The trouble with the American Dream
Washington - President Barack Obama's populist vision of a fairer US society
comes at a time when the American Dream is becoming tougher to achieve after
three decades of rising inequality, experts said on Wednesday.
With a US election in his sights, Obama used his State of the Union speech
to urge large tax hikes on the rich - no doubt mindful that his opponent could
well be Mitt Romney, a multi-millionaire Republican venture capitalist.
But the economic knockabout between Obama's Democrats and the Republicans
fails to conceal that successive administrations of both political colours have
presided over an ever-widening wealth gap, according to analysts.
"The American Dream is in trouble right now," Dr David Madland,
director of the American Worker Project at the Centre for American Progress
think-tank, said. "It is becoming harder and harder to achieve than it
"There is a perception among a lot of folks that the game is rigged,
and there is a widespread view that those at the top have figured out a way
that benefits only them," Madland said.
Some of the most comprehensive research on income inequality in the United
States has been conducted by the Brookings Institution think-tank and The Pew
Their joint report "Economic Mobility: Is the American Dream Alive and
Well?" cited official data that showed between 1979 and 2004, the real
after-tax income of the poorest one-fifth of Americans rose by 9%.
But in the same period, the richest one-fifth saw a 69% rise, and the top 1%
enjoyed a 176% increase.
The same report showed that the jump in chief executive pay, when compared
against employees, was even bigger - between 1978 and 2005, CEO pay increased
from 35 times to nearly 262 times the average worker's earnings.
Such disparities were seized on by the anti-capitalist pressure group Occupy
Wall Street, whose protests in New York spread nationwide last autumn although
the movement's momentum has since foundered for lack of a clear strategy.
However, Erin Currier, project manager for Pew's Economic Mobility Project,
said the rise of Occupy had coincided with increased vigilance from policy
experts in the past year to influence Obama's call for a fairer economy.
"Americans can now see a clear role for government and will hold their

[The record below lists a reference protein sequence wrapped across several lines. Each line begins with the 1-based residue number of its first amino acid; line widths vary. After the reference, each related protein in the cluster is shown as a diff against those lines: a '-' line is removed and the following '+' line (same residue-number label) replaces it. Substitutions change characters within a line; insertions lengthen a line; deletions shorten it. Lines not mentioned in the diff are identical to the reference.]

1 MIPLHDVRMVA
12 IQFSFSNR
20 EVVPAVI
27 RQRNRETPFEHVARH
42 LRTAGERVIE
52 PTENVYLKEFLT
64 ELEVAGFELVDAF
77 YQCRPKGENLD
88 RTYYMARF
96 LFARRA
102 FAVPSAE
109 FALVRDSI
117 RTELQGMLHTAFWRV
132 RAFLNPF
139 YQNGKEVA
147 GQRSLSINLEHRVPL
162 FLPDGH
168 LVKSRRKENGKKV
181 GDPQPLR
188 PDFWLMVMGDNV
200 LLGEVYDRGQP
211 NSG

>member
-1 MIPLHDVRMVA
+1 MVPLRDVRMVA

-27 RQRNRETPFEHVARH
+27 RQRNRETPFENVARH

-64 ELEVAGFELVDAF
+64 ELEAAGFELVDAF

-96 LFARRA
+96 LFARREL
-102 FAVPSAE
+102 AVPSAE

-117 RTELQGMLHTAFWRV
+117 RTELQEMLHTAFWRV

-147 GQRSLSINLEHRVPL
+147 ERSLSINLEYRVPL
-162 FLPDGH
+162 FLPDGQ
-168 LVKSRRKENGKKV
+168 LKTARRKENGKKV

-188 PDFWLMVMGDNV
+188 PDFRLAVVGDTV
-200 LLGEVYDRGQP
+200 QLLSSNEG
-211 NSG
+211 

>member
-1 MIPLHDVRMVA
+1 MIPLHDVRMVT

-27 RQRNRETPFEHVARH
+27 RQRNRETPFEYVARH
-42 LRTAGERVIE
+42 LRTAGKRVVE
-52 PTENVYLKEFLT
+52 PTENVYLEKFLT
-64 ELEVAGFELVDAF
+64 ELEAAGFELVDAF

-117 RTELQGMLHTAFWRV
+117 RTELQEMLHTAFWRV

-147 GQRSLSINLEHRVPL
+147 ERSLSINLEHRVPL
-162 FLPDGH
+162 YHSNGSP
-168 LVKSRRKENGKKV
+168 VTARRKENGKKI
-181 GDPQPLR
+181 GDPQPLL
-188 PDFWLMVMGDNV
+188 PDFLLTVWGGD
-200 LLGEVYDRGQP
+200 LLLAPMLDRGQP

feet to the fire," Currier said.
Asked if the American Dream was alive and well, Currier replied: "Yes
and no," noting that incomes of the nation's current bottom fifth had
exceeded those of their parents "in absolute terms", but the same
group "had not moved up the economic escalator", and was still stuck
in the lowest 20%.
"That goes against our nation's basic idea of fairness and equality of
opportunity," she added, citing a four-year university degree, savings and
assets, and a good neighbourhood as the three keys to moving up the ladder.
While the quest to create jobs remains the central issue of the US election
campaign, the levels of tax paid by US citizens has marched up the agenda since
presidential hopeful Romney revealed that in 2010 he paid a rate of only 13.9%,
much less than most Americans who pay more than 30%.
Obama said in his speech that millionaires should pay at least 30%.
But politicians are to blame for allowing such unfairness, said David Cay
Johnston, a tax expert and author of Free Lunch: How the
wealthiest Americans enrich themselves at government expense and stick you with
Separate and unequal
In 1961, when John F Kennedy was US president, the top 390 Americans paid an
average of 42% in federal income, according to Johnston's research.
But by 2008, that tax rate for the "richest" had fallen to 18%,
while in the same period the bottom 90% of Americans saw their rate dip only
marginally - from 9.6% to 7.2%.
"One group's tax rate fell 24% and the other's fell 2.4%,"
"America has two income tax systems, separate and unequal," he
said, noting that wage earners and most businesses are taxed thoroughly and
efficiently, while investment fund managers "are taxed very lightly".
"But it's all entirely legal," Johnston added.